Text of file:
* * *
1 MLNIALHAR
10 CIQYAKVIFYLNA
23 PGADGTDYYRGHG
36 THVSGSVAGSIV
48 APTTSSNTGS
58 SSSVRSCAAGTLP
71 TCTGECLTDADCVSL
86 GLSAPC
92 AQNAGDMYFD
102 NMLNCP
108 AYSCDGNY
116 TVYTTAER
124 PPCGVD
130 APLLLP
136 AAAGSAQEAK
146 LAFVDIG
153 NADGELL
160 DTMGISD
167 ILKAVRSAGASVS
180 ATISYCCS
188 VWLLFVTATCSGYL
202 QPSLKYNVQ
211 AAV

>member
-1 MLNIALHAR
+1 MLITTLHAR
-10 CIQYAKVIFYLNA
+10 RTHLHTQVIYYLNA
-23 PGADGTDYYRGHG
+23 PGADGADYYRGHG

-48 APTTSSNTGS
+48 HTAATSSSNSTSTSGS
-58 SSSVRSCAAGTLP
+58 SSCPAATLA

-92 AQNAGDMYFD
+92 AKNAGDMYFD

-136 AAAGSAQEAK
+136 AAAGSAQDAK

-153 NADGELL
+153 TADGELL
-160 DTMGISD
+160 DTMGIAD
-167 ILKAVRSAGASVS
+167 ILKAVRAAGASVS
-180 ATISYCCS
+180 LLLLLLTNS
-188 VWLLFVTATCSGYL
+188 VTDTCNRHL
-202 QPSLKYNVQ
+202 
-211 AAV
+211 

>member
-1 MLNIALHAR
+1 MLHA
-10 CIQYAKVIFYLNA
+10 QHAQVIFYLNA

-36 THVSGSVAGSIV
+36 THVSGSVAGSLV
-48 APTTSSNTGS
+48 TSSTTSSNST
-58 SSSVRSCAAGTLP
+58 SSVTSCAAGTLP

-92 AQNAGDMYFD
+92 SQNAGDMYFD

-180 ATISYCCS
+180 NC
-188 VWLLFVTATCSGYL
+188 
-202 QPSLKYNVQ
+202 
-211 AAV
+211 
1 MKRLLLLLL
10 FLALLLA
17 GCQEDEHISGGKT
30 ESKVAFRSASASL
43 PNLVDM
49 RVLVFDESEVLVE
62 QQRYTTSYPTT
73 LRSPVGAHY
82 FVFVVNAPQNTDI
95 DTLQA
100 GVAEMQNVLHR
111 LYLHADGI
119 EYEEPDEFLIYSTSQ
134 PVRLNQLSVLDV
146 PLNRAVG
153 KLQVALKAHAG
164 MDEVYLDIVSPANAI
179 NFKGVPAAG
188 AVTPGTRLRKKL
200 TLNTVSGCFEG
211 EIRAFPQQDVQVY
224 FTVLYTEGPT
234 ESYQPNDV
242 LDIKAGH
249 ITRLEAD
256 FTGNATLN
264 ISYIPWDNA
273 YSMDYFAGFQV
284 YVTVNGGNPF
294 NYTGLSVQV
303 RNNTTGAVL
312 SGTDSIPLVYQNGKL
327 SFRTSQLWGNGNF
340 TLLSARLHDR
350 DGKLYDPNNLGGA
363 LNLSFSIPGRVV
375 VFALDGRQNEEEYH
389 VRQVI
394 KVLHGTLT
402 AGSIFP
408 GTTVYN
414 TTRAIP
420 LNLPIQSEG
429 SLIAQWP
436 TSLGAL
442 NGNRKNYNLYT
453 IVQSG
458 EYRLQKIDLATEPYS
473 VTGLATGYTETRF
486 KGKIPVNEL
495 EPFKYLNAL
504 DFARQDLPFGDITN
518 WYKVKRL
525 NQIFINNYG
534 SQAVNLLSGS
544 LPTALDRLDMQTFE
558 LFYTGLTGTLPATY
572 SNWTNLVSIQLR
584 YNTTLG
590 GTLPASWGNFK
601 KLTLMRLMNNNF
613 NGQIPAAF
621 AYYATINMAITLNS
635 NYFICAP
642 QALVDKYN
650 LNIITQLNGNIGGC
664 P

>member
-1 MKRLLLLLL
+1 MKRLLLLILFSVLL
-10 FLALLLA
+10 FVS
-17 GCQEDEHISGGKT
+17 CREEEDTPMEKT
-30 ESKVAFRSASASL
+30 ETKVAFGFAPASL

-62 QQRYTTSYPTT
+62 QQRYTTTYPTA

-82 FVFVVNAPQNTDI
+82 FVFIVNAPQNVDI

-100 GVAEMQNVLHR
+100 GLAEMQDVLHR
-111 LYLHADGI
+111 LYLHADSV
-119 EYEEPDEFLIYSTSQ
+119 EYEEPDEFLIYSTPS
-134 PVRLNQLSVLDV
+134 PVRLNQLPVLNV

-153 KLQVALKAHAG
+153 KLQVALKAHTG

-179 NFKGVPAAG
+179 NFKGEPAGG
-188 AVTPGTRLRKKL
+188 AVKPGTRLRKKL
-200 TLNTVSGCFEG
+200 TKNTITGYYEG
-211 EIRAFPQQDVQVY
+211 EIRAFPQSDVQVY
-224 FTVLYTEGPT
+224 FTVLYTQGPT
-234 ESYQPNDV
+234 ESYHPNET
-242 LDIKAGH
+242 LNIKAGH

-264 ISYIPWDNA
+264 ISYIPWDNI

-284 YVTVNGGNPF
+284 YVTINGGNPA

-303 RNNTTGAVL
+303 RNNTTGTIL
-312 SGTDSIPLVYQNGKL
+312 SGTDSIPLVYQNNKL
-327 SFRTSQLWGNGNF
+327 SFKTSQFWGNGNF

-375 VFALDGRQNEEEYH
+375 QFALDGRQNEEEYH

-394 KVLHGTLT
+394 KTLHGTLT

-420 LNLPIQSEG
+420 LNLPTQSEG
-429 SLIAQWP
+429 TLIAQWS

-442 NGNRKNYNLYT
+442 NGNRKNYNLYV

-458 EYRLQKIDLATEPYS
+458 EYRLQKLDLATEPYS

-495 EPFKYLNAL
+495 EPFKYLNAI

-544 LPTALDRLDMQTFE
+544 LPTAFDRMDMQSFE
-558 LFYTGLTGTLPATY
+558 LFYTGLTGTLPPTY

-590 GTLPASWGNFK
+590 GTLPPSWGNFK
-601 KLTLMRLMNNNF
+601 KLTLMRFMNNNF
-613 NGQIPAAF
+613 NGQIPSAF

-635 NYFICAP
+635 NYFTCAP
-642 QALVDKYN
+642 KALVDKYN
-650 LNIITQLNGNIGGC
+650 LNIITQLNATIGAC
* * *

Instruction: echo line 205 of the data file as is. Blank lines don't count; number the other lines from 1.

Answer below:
+558 LFYTGLTGTLPPTY